INZ business and specialist visa services national manager Peter Elms said INZ was working to provide certainty to applicants and their partners and was continuing with its recruitment drive.

Average visa processing times for partners of New Zealanders is currently nine months.

An angry community

While McClymont suggested the visa application backlog could be the driving force, National Party MP Kanwaljit Singh Bakshi said he believed it was an effort by the Government to curb immigration numbers.

While both New Zealand First and Labour campaigned on cutting immigration at the 2017 election, the number of people coming into New Zealand have remained high, and the number of people applying for residency was outstripping the Government’s lowered planning range.

“There is a lot of anger and people are frustrated.”

Bakshi said the Government needed to be upfront about plans to change immigration policy, and consult communities rather than making decisions from their Wellington offices.

The current approach from INZ showed a lack of sympathy, he said.

Bakshi was overseas when he got the call from his parents to tell them they had found him a good match.

The first time he met his wife was on their engagement, and they’ve been happily married for 30 years.

The latest changes to the INZ interpretation of the partnership instructions had caused worry within the Indian community, Bakshi said.

“There is a lot of anger and people are frustrated.”

INZ’s Elms said the department was mindful of cultural complexities and sensitivities when dealing with visa applicants.

“However, INZ must observe immigration policy as set by the Government.

“Immigration officers must consider all applications, regardless of the applicant’s background or country of origin, against the guidelines set out in immigration instructions,” he said.

“An immigration officer must be satisfied the applicant meets these instructions. It is also the responsibility of applicants to satisfy the immigration officer that the requirements of immigration instructions have been met.”

‘Our lives are on hold’

About a dozen people contacted Newsroom to share their experiences, many of whom had waited months to be assigned a case officer, only to have their applications declined within days.

Others had been declined multiple times.

Many of these people received the same reasoning from INZ: “We are not satisfied that you meet immigration instructions V3.10 as you have not demonstrated that you and your partner are living together in a genuine and stable relationship.”

While most who contacted Newsroom were from India, others had partners from Egypt or Thailand.

Ankur Shokeen married his wife in January and she applied for a partnership visa in February. Their case was assigned to an officer early last month, and declined three weeks later.

INZ told the pair while they had been married for 10 months, they had spent just a month together, and therefore did not meet the test.

Gagandeep and Jaspreet (who did not want their surnames used) were married last year and applied for a partnership visa in January, and after almost nine months of waiting to be assigned a case officer, their application was declined on the same day.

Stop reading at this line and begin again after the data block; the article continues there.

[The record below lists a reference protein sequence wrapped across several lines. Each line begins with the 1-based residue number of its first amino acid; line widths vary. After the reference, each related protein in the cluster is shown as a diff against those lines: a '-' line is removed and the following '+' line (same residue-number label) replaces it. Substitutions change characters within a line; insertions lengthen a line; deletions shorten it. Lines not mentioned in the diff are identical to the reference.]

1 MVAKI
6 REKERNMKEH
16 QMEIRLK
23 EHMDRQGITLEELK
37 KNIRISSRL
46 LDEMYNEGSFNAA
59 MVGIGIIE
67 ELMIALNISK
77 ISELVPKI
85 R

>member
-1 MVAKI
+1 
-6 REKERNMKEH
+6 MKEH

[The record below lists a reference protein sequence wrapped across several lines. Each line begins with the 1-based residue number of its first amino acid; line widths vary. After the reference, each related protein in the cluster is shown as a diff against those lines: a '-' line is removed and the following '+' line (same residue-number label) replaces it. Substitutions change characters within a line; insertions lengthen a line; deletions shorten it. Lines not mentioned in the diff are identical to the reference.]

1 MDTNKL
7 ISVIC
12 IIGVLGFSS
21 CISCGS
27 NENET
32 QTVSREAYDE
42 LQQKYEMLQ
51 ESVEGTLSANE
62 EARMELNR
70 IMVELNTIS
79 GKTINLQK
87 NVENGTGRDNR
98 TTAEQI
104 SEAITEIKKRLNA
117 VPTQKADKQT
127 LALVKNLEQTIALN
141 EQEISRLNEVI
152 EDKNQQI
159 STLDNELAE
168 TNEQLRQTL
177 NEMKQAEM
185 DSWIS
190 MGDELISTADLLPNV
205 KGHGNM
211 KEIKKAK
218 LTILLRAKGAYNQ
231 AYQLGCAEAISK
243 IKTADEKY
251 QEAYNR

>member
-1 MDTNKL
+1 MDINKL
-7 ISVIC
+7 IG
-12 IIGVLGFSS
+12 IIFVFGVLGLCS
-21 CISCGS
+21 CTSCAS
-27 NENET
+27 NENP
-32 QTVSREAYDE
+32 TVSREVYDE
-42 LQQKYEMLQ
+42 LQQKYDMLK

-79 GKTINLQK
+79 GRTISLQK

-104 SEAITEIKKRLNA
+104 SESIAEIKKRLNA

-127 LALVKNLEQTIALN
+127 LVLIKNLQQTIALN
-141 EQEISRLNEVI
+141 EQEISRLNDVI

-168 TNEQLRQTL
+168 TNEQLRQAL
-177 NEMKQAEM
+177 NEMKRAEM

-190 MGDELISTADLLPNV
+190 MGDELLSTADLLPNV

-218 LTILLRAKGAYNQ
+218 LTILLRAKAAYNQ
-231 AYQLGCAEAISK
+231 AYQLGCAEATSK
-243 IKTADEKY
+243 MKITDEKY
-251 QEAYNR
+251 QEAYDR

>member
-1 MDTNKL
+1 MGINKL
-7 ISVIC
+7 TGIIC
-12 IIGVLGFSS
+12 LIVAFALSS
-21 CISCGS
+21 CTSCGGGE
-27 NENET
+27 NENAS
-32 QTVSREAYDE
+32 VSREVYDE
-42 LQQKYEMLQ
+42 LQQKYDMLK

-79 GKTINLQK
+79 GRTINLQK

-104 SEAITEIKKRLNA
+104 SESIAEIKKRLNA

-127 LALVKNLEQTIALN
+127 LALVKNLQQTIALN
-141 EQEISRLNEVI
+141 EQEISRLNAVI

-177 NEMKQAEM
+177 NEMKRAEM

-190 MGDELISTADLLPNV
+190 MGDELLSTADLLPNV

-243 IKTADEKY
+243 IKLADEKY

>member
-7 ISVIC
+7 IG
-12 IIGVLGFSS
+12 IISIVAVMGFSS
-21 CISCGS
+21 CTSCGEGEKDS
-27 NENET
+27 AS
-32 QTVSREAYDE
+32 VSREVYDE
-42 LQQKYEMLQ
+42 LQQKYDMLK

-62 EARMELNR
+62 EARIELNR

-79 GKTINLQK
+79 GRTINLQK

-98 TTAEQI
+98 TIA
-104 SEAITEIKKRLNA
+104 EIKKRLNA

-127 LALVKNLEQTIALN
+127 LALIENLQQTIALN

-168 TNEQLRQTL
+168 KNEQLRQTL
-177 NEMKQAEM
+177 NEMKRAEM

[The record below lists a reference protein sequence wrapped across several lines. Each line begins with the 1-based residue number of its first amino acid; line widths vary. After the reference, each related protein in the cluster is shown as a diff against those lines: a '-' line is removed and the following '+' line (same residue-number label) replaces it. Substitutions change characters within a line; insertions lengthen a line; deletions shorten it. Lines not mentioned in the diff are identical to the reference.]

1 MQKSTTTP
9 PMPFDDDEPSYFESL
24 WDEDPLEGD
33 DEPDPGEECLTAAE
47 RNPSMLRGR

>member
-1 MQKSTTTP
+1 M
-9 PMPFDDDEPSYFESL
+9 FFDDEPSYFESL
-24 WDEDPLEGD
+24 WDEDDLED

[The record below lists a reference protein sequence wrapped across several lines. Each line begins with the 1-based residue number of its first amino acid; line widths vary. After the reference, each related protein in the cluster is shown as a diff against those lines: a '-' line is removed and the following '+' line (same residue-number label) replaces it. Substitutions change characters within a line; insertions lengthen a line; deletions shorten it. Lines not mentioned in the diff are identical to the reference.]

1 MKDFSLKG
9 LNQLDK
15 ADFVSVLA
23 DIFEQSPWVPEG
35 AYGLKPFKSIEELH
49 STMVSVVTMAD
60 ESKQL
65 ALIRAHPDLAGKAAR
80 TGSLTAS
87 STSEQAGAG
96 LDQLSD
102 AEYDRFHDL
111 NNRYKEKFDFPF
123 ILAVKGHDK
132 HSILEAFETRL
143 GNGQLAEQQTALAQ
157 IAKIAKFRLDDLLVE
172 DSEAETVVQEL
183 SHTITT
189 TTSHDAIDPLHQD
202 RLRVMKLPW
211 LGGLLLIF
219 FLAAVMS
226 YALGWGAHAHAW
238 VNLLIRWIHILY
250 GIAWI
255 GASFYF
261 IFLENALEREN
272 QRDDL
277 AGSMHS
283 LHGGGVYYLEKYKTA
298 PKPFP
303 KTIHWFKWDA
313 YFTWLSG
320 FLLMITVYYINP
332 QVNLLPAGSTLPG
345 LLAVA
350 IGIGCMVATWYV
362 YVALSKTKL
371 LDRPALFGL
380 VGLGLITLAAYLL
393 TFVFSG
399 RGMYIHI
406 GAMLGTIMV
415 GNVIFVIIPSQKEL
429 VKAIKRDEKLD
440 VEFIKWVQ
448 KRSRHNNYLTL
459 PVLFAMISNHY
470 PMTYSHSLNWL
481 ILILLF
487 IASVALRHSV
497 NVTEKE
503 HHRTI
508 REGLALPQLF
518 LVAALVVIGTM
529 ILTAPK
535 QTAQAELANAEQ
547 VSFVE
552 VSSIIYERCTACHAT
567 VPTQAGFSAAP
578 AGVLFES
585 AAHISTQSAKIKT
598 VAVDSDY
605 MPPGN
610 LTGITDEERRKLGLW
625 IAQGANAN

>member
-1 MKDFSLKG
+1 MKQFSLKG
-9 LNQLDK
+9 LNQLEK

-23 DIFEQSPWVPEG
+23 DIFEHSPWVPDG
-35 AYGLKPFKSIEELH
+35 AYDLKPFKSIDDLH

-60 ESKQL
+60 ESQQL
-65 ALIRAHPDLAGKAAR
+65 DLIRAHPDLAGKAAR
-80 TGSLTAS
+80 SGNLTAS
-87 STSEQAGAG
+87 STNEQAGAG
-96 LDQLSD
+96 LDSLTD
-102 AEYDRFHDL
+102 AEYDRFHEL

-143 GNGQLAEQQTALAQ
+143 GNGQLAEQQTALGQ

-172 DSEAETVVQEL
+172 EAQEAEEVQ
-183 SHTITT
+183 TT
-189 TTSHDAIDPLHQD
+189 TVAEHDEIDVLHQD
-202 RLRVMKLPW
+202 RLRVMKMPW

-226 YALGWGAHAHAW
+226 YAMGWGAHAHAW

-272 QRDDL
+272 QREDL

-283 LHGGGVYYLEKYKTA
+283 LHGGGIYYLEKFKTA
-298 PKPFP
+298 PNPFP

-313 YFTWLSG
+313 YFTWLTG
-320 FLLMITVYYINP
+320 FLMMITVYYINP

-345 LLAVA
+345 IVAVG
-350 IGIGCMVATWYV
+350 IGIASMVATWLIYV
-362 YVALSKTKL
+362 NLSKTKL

They WhatsApp for two hours every day, but have spent a total of five weeks together since their wedding.

Ehsanul (Sunny) Bashar married his wife in May 2016, and has had her visa application declined six times.

They have lived together for four months but that timeframe did not satisfy the requirement, and INZ said their partnership could not be categorised as “genuine and stable”.

Bashar is a New Zealand citizen, living in the country for 24 years, and said he believed this treatment was “unfair and unjust”.

“I wonder do we give up our jobs, our lives, desert our parents in New Zealand, face financial ruin? Is this what Immigration NZ wants?

“If there is a deliberate ploy to reduce numbers (of) migrants why have a policy where we can pay fees and apply for visas multiple times, to get the same negative result?

“Our lives are on hold, pained, traumatised, mentally and emotionally scarred,” he said.

Source: Immigration NZ partnership visa policy labelled ‘racist’

The dangers of ‘one of us’: The NZ Chief Human Rights Commissioner on othering

Well stated:

A recent Dominion Post column attacked British-born Chief Human Rights Commissioner Paul Hunt as not ‘one of us’. It’s a phrase we should all feel uncomfortable with, writes Hunt, wherever we come from.

Not long after I took up office as Chief Human Rights Commissioner, a newspaper columnist complained that I am not “one of us”.

This charge raises important questions.

In super-diverse Aotearoa New Zealand with its more than 200 ethnicities and 160 spoken languages, who is “us”?

And who defines “us”?

However defined, it is dangerous to view society as some people who are ‘us’ and, by implication, ‘others’ who are separate and alien.

This vision of society is inconsistent with equality, non-discrimination, respect for diversity and a multiculturalism which is grounded in Te Tiriti o Waitangi. It undermines inclusion and promotes exclusion.

‘Others’ tend to include new immigrants, residents and citizens. They are often ethnic and religious minorities. They may also include tangata whenua and Pacific peoples. There are exceptions, but these ‘others’ consistently fall behind in a range of socio-economic outcomes. Some of them are regularly subjected to discrimination and abuse. Among them, there are additional layers of disadvantage for women, disabled people and sexual minorities. The two most common areas of complaint received by the Human Rights Commission are race-related and disability discrimination. Many discriminatory incidents are unreported.

‘Othering’ me – that is, complaining that I am not “one of us” – is of no consequence because I enjoy numerous advantages, such as ethnicity and gender. But ‘othering’ disadvantaged individuals and communities is dangerous because it reinforces their vulnerability, makes them feel unsafe, and exposes them to more abuse.

Moreover, ‘othering’ can lead to demonising.

And demonising can lead to the mass murder of peaceful people at prayer.

For the record, I married a New Zealander over 30 years ago. We settled in Hamilton in 1992. Our son was born in Hamilton. I completed a degree at Waikato University and lectured at the university for eight years. Our children were schooled in Hamilton. I have been a New Zealand citizen for decades.